Why are induction cooktops so expensive?

Induction is the new rage in the kitchen nowadays. With all the benefits of induction cooking, it may seem like you’re missing out on the fun and efficiency if you don’t buy them. 

However, what everyone doesn’t seem to tell you is the variety of induction cooktops available in the market and the hefty price range. Meanwhile, you also have cheaper alternatives that don’t look so bad. 

So, why are induction cooktops so expensive? Is it worth it?

Why are induction ranges so expensive?

Induction cooktops seem daunting to understand. Doesn’t it look like witchcraft when you look at your water boiling without any fire to heat it? 

But don’t hold your breath because it is not some Hogwarts stuff. It is merely electromagnetism at play. 

When you turn on your induction cooktop, an alternating current flows through the metal coil, usually copper, underneath the glass surface. The alternating current creates a fluctuating magnetic field. 

And what ultimately happens due to this changing magnetic field is that your induction-compatible cookware heats itself while the cooktop remains cool

There’s more to induction cooktops than not being a fire hazard. 

Induction offers precise temperature settings and is easy to clean since all induction cooktops have smooth surfaces. 

It doesn’t produce heat, so your kitchen remains cool. Moreover, the heating process is efficient, which also means you save energy. 

Types of Induction Cooktops

You can find three types of induction cooktops in the market: freestanding, built-in, and portable induction units.

1. Freestanding 

Freestanding units are either hard-wired or simple plug-in units with a slide-in design. They can be placed anywhere in the kitchen and can stand independently. You also don’t need extra installation work on your kitchen counter to fit these slide-in units.

An example of a freestanding induction is an induction range. 

An induction stove range or induction range looks like your typical gas range that comes with an oven. It is also known as an induction oven. It means a regular convection oven with an induction stovetop — much like how your typical gas range appears.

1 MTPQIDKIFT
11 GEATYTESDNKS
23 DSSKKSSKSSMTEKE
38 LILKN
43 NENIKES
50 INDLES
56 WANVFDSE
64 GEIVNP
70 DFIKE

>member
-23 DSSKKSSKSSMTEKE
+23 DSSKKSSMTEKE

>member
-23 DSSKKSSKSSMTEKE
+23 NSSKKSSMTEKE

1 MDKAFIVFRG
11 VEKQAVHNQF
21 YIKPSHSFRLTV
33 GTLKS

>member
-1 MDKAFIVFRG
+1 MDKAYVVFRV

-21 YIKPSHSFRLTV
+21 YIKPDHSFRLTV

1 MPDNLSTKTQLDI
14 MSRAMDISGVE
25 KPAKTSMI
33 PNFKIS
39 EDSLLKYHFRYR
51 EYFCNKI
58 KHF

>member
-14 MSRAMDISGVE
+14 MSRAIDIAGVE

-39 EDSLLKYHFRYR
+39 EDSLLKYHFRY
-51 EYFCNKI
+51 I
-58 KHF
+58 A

Induction ranges are expensive because they both have a stovetop and an oven, unlike portable or built-in induction.

You also need to consider the overall technology, the number and size of burner zones, safety and ergonomic design, power requirement, and aesthetics. 

Even the storage capacity and the number of ovens integrated into an induction range matter!

You also open yourself to various innovative technology options when you buy an induction range. For example, the GE Café induction line can connect to Google Home and Amazon’s Alexa. 

2. Built-in

This is a built-in induction cooktop with 4 cooking zones

The following induction units are probably the sleekest of them all. Built-in types seamlessly integrate your induction cooktop into your countertop. If you like minimalism on your kitchen counter, a built-in induction provides what you need. 

3. Portable

The last type is a favorite for its lightweight and compact design. You only need an electrical source to put any portable induction unit to work. It doesn’t require a large space or particular installation.

Cheap vs. expensive induction cooktop

It is overwhelming to step foot into the topic of induction selection, especially when inquiring about the difference between cheap and expensive induction hobs. People will tell you it’s not only the brand! 

So, what is it? 

Smart technology

It’s fair to say that the more convenient it is, the more pricey it will be. 

Some built-in induction has wifi and can connect to your smartphone for better monitoring. Others, like Samsung, have a virtual blue flame to keep the contemporary look in your kitchen. Touch panels are also more expensive than press buttons.

Aside from aesthetics, you can also find safety controls, automatic timers, pan detection, guided displays, diagnostic tools, and intuitive cooking features on expensive induction cooktops. That’s only a small list of what you can find nowadays. 

The technology that these brands incorporate is boundless! 

And while it may take a learning curve, these features make for less hassle in the long run. 

Internal safeguards 

A commercial induction differs in price from a portable at-home one partly because it protects the internal electronics from moisture and grease. 

Think about restaurants with midday service. The amount of food going in and out will cause spills that can damage the circuit boards of the induction over time. Safeguards like conformal coatings act as sealants to prevent such circumstances, ensuring a longer lifespan.